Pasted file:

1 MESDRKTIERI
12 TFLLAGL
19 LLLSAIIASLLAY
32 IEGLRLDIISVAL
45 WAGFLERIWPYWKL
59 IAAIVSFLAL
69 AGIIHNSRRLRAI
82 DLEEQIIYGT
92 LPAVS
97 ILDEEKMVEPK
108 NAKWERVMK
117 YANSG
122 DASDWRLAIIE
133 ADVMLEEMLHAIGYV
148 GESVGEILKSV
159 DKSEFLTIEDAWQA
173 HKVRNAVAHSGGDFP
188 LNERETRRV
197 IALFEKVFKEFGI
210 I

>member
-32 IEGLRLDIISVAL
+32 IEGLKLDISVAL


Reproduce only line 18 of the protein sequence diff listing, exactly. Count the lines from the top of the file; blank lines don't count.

188 LNERETRRV